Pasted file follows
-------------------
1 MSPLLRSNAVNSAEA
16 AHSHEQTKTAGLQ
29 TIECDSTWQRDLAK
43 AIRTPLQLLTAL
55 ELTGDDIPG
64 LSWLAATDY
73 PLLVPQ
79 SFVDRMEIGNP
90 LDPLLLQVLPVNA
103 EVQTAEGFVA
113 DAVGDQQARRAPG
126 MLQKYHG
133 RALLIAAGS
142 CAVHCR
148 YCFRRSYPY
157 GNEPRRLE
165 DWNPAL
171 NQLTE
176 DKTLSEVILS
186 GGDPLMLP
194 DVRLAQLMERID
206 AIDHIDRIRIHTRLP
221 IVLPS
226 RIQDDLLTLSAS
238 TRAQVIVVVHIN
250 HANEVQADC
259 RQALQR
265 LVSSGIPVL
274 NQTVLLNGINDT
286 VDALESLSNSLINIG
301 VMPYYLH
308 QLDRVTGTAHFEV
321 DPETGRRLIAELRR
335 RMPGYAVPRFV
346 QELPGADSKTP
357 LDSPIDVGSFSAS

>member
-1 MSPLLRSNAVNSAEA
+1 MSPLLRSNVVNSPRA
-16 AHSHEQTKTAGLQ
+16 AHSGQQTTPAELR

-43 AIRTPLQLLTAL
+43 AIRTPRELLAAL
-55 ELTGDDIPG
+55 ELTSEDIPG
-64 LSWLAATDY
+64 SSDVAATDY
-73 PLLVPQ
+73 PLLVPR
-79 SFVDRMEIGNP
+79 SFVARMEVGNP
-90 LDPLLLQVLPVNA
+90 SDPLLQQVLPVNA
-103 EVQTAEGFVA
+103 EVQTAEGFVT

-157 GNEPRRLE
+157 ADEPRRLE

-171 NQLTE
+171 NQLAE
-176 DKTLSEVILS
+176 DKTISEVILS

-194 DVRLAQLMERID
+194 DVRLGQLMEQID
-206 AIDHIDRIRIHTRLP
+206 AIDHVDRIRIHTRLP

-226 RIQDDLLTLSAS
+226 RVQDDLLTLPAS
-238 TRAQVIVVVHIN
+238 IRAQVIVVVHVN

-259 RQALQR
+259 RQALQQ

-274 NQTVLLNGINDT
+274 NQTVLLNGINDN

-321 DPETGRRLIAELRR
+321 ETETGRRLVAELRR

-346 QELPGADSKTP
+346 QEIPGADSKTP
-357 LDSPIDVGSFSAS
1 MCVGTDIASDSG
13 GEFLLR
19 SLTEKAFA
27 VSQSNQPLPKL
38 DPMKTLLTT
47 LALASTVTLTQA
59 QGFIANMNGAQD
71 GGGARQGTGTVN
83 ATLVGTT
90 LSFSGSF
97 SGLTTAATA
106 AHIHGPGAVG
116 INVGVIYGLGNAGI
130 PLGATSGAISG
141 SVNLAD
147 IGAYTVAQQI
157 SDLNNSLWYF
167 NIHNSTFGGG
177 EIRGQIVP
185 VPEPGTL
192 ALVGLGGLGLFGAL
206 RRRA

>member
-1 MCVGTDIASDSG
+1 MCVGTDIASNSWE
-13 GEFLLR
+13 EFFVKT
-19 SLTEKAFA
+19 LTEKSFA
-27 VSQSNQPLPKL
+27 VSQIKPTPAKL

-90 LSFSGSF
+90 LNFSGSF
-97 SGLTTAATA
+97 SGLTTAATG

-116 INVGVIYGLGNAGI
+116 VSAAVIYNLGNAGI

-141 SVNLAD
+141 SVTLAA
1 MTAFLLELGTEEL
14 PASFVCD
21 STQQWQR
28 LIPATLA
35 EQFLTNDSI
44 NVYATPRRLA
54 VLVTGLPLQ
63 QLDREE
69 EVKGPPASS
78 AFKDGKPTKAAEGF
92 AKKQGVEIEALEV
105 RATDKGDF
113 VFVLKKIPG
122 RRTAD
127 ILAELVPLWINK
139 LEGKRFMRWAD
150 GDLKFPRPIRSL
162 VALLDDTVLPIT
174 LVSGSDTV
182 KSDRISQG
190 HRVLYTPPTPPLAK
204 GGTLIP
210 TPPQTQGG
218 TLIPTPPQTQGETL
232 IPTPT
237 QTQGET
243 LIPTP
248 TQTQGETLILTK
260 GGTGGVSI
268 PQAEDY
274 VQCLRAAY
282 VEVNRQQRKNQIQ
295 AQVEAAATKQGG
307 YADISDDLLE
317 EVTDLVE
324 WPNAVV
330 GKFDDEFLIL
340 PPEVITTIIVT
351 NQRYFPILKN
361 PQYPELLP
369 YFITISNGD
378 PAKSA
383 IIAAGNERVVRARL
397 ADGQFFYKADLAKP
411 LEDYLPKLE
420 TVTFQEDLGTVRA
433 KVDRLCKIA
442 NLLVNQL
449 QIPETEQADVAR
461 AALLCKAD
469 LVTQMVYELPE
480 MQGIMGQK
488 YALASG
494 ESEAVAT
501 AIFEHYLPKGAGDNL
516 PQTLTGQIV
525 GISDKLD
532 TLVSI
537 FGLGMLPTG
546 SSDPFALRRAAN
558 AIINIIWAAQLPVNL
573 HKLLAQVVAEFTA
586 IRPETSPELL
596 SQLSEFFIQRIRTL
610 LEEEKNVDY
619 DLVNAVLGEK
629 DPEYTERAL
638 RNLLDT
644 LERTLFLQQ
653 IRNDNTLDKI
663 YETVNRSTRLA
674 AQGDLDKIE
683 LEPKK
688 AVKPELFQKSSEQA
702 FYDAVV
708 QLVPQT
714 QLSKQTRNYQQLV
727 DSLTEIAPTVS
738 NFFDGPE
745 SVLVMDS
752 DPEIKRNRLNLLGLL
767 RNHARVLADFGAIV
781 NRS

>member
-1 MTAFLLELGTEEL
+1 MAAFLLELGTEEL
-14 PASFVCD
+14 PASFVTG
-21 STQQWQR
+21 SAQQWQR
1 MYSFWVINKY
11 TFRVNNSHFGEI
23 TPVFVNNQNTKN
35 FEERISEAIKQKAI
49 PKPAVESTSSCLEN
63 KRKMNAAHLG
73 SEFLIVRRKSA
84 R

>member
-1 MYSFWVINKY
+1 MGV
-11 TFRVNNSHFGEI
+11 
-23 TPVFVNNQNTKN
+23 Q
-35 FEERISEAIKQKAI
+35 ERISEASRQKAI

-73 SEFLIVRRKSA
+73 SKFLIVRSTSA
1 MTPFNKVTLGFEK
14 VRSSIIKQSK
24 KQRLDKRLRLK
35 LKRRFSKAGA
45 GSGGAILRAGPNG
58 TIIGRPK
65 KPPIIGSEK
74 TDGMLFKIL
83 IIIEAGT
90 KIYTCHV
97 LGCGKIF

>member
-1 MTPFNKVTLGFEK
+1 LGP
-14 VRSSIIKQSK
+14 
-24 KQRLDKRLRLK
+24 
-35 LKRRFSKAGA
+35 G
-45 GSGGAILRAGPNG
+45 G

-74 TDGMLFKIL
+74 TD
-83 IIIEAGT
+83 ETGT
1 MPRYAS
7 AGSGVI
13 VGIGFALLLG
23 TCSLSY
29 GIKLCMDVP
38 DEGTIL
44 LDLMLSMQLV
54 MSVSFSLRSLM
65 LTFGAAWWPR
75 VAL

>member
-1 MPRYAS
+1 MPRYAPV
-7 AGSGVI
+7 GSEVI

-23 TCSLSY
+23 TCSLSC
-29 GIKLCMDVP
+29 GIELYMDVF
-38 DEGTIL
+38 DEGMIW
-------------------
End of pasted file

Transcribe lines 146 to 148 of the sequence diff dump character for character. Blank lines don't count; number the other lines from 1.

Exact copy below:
260 GGTGGVSI
268 PQAEDY
274 VQCLRAAY